CRISPR-Based Therapy Targeting BCL11 Shows Clinical Benefit in SCD and Beta-Thalassemia

Treatment with the CRISPR/Cas9 gene-editing therapy CTX001 was associated with successful neutrophil and platelet engraftment in 2 patients with transfusion-dependent β-thalassemia (TDT) and 1 patient with severe sickle cell disease (SCD), according to early results from a phase I/II trial. The therapy also led to long periods of transfusion independence in all 3 patients.

Findings from this study, which were presented at the remotely held 25th European Hematology Association Annual Congress (EHA25 Virtual) by Selim Corbacioglu, MD, of the Regensburg University Hospital in Germany, offer insight into a promising, first-of-its-kind strategy for the management of hemoglobinopathies.

CTX001 is designed to suppress BCL11A, which results in an upregulation of fetal hemoglobin (HbF), Dr. Corbacioglu explained, adding that elevated HbF is associated with decreased disease severity in both thalassemia and SCD. Increases in HbF may reduce or eliminate a patient’s requirement for transfusion and decrease the incidence of vaso occlusive crises (VOCs) in patients with SCD.

Dr. Corbacioglu and colleagues enrolled 2 patients with TDT who had received packed red blood cell (pRBC) transfusions of ≥100 mL/kg per year or ≥10 units per year in the 2 years prior to enrollment. Another patient with severe SCD (defined as ≥2 VOCs per year in the previous 2 years) also was enrolled.

Following mobilization with the granulocyte colony-stimulating factor filgrastim and plerixafor (for TDT) or plerixafor alone (for SCD), the investigators collected CD34-positive hematopoietic stem/progenitor cells by apheresis. Next, they used CRISPR-Cas9 to edit the CD34-positive cells, using a guide RNA specific for BCL11A’s erythroid enhancer region. Patients then received myeloablative conditioning with busulfan, followed by CTX001 infusion on day 1.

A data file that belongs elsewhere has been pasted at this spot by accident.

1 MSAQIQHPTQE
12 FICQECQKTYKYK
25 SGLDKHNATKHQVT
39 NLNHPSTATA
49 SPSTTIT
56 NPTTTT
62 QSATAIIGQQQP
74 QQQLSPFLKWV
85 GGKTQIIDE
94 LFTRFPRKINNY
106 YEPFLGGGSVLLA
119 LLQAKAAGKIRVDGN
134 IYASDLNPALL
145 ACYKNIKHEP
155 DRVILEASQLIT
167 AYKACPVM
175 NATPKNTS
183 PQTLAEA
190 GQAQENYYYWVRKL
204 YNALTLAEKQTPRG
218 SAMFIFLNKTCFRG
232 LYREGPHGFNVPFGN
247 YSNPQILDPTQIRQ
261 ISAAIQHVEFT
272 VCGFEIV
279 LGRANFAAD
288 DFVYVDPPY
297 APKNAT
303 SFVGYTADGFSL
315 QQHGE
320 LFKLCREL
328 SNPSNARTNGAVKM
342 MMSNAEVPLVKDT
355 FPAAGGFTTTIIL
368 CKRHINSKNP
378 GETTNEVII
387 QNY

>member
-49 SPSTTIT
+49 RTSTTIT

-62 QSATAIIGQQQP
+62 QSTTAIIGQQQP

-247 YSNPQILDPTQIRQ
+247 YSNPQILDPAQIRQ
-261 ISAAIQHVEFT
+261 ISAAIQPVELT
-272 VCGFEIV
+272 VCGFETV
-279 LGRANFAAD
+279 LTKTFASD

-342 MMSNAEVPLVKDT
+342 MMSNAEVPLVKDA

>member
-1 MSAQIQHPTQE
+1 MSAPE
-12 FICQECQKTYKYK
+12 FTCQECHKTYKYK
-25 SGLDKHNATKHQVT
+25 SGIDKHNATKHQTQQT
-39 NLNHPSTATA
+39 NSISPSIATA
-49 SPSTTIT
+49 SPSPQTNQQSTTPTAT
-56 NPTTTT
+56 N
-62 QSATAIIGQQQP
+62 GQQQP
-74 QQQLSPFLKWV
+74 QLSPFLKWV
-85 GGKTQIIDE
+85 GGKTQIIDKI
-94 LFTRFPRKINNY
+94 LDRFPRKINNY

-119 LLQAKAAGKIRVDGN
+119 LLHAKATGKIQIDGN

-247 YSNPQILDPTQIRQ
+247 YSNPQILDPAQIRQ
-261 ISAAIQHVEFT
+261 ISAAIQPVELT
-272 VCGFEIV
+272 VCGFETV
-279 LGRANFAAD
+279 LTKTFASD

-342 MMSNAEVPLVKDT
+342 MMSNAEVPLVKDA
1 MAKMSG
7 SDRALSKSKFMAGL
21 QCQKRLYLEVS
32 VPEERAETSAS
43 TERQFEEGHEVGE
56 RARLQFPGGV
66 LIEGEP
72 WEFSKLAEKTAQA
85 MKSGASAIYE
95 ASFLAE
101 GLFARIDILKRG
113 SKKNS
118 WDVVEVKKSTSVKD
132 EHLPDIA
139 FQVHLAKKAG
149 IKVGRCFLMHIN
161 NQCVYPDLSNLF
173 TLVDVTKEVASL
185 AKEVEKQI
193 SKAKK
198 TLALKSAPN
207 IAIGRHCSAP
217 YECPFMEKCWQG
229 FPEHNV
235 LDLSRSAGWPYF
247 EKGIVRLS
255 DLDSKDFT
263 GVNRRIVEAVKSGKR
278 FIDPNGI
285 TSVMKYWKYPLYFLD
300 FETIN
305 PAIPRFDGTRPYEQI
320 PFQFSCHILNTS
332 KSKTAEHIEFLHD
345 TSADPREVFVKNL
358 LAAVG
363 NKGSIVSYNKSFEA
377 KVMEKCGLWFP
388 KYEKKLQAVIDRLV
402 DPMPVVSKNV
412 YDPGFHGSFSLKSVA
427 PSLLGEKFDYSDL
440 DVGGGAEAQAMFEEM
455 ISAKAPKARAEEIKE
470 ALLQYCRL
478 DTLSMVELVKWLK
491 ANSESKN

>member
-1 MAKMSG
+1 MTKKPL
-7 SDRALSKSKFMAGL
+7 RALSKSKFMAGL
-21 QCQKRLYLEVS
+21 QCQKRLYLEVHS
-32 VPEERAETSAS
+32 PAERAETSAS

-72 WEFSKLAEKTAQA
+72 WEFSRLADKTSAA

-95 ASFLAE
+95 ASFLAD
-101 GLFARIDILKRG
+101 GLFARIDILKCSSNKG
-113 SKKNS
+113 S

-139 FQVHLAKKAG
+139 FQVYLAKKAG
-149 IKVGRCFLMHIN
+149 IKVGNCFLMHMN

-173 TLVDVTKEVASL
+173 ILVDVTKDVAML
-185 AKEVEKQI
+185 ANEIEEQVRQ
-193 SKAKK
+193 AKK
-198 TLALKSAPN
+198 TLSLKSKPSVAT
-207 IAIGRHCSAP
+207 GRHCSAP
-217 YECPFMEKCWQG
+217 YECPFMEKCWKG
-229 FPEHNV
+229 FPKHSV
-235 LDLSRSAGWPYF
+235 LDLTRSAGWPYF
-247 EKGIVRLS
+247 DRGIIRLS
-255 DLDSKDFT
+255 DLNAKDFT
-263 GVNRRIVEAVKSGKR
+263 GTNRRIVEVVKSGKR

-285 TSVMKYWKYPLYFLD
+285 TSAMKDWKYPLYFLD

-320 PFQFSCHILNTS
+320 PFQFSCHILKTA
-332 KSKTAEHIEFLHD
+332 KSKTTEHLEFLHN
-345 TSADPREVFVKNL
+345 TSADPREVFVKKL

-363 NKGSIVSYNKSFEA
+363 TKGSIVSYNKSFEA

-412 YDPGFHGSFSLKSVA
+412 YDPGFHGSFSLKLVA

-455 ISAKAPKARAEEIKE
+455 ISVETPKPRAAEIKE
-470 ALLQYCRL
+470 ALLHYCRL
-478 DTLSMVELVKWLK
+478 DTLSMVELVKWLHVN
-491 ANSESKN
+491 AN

Patients were monitored for the following:

  • stem cell engraftment/hematopoietic recovery
  • adverse events (AEs)
  • hemoglobin production
  • hemolysis
  • HbF and F-cell expression
  • pRBC transfusion requirements for TDT
  • VOCs for SCD

After CTX001 infusion, follow-up occurred at 12 months for the participants with TDT and 6 months for the participant with SCD.

The patients with TDT received CTX001 infusions of 17.0×106 cells/kg and 12.3×106 cells/kg. Successful engraftment of neutrophils occurred on days 33 and 36, while engraftment of platelets was achieved on days 37 and 34 post-infusion. In the patient with severe SCD, who received a CTX001 infusion of 3.3×106 cells/kg, successful neutrophil and platelet engraftment was achieved on day 30.

“Clinically meaningful increases in HbF and total Hb were achieved early and maintained,” Dr. Corbacioglu reported. For example, in the patient with TDT and 15-month follow-up, total Hb levels increased from 9.0 g/dL at baseline to 12.7 g/dL, which included an HbF level of 12.4 g/dL. The authors added that this patient has been transfusion free since day 30 following CTX001 infusion. The other patient experienced an Hb increase from 10.1 g/dL to 12.5 g/dL at month 5 – 12.2 g/dL of which was HbF – and remained transfusion free for 3.5 months at last follow-up.

Similarly, in the patient with SCD, total Hb increased from 7.2 g/dL to 11.3 g/dL at 6 months, and HbF levels increased to measure 47.3% of total Hb at 6 months. Again, this patient remained transfusion independent since day 19 after study treatment. Dr. Corbacioglu added that there were no VOCs in this patient during the 6 months following infusion.

Regarding safety, Dr. Corbacioglu reported that “AEs were generally consistent with myeloablation and autologous stem cell transplantation, so [there was] nothing unexpected in these patients.”

The patient with TDT experienced 2 serious AEs, but both events were deemed unrelated to CTX001. The 2 serious AEs – busulfan-associated veno-occlusive liver disease and pneumonia in the presence of neutropenia – resolved.

A total of 3 post-CTX001 infusion serious AEs occurred in the patient with SCD, including sepsis while neutropenic, cholelithiasis, and abdominal pain. All the serious AEs were considered unrelated to CTX001.

The investigators agree that the findings offer a promising new gene therapy option for this patient population, but the study was limited by its small sample size. Dr. Corbacioglu noted that enrollment and manufacturing of CTX001 for TDT and SCD is ongoing, with further dosing planned later in 2020.

The authors report relationships with Vertex Pharmaceuticals and CRISPR Therapeutics, which sponsored the trial.


Corbacioglu S, Cappellini MD, Chapin J, et al. Initial safety and efficacy results with a single dose of autologous CRISPR-CAS9 modified CD34+ hematopoietic stem and progenitor cells in transfusion-dependent B-thalassemia and sickle cell disease. Abstract S280. Presented as part of EHA25 Virtual, June 12, 2020.